She shook her head firmly. “Miners keep the location of their claims secret to prevent claim jumping. It happens a lot out here and there aren’t enough marshals to keep a lid on it. Hardly any, in fact,” she added with disgust. She waved it away. “Once the ore is in the bucket, there’s no way to tell where it came from so everyone keeps their claim locations hidden. They take convoluted courses to get to them and do the same thing leaving them to shake anyone trying to follow them.”

Kor wished he could find an excuse to keep talking to her but if she couldn’t tell them where the pirate-miners stayed, they’d have to interview the other three candidates who might know. “What about these three?” He pushed over a sheet with Jorge Ancho, Ladd Inux, and Rolf One Eye written on it. “Do you think you could tell us where to find them?”

She arched an eyebrow. “Well now, isn’t this interesting?”

He and Prauf traded looks. “Interesting, how?”

“All three of these guys took off in their ships as soon as you identified yourselves as Jedi.”

Kor’s lips compressed. “Don’t tell me, let me guess, heading for Sector 287.”

She laughed lightly. “Of course.”

Prauf snarled, “We can still catch them if we hurry. They should be the only ships on the scanners that are heading away from here. And if the scanners can’t track them through the asteroids, we can.”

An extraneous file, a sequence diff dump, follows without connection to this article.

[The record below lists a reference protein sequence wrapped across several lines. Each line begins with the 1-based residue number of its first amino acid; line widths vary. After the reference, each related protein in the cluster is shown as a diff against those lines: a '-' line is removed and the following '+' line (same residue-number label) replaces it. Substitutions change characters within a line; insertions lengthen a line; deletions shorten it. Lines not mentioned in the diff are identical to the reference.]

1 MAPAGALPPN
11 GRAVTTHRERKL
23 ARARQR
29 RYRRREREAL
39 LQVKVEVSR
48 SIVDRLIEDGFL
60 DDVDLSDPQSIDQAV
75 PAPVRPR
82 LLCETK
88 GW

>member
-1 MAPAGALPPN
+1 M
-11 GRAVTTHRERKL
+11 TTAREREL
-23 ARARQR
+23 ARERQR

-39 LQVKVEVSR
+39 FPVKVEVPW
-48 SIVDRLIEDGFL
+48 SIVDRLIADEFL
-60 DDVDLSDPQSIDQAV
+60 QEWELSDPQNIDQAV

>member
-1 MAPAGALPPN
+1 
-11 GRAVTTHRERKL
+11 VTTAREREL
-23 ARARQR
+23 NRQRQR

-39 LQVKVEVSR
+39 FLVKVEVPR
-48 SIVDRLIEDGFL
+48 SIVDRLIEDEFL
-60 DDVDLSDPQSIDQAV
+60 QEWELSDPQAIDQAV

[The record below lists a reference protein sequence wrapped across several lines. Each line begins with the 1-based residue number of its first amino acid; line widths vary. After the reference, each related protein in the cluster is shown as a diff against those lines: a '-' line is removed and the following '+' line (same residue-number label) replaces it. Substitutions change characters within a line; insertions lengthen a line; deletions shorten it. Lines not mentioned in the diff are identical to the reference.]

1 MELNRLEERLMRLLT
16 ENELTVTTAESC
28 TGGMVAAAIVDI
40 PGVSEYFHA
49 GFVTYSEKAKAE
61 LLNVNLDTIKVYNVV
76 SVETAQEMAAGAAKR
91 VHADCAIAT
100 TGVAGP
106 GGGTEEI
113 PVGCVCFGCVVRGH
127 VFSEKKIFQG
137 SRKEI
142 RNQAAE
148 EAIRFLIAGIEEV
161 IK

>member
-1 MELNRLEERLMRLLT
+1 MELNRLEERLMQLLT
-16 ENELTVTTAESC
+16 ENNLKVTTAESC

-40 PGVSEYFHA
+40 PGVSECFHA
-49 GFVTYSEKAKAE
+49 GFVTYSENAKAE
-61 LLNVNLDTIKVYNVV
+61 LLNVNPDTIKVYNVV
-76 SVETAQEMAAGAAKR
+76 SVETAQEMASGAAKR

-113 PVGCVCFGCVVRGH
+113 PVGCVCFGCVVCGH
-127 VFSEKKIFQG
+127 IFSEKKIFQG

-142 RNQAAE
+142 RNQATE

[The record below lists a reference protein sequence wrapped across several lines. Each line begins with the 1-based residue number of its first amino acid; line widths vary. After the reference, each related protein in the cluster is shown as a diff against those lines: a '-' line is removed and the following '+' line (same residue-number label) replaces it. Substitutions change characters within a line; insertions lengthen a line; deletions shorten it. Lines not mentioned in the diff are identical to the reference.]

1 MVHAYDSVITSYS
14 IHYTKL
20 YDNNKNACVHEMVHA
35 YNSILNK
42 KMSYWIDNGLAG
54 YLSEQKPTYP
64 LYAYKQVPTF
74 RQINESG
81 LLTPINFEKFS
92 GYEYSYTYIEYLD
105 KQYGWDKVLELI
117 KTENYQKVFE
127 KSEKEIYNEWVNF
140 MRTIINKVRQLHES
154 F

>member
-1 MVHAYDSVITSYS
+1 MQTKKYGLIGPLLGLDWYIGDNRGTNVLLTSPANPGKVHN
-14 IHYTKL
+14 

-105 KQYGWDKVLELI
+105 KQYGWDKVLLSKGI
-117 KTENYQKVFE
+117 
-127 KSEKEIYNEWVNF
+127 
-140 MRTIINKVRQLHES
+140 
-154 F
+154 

Her eyebrows went up. “Really?”

Kor nodded, then suddenly said, “You can come with us and watch if you like.”

What are you doing, kid?

She’s trustworthy.

That ain’t the question. Are you falling for this girl?


Well? Are you?

That’s none of your business.

Yeah? Then me and Ahsoka are none of your business either. Mia was looking back and forth between them. “Have you guys got some kind of Jedi thing going on between you? You look like you’re talking without talking.”

Prauf chuckled. “Yeah, it’s not mind reading though. It’s kinda like having a comm set in your head.”

“That could come in handy,” she replied. “I wished we’d had something like that when I was a fighter jock. People were always trying to jam our comm signals.”

Kor stood up. “So, you want to come with us?”

She bounced up. “Of course!” Her excitement was obvious in the Force. “Who wouldn’t?” Her eyes sparkled.

They headed back toward the docking arm. “What about your ship?”

She brushed off Prauf’s question. “Locked up tighter than a drum. I have a few tricks left over from my fighter days that these lunkheads never heard of. The only way they’re getting into my ship is to blow it up.” She immediately started looking around as they boarded the Whimsy. “Nice. Small, but nice.”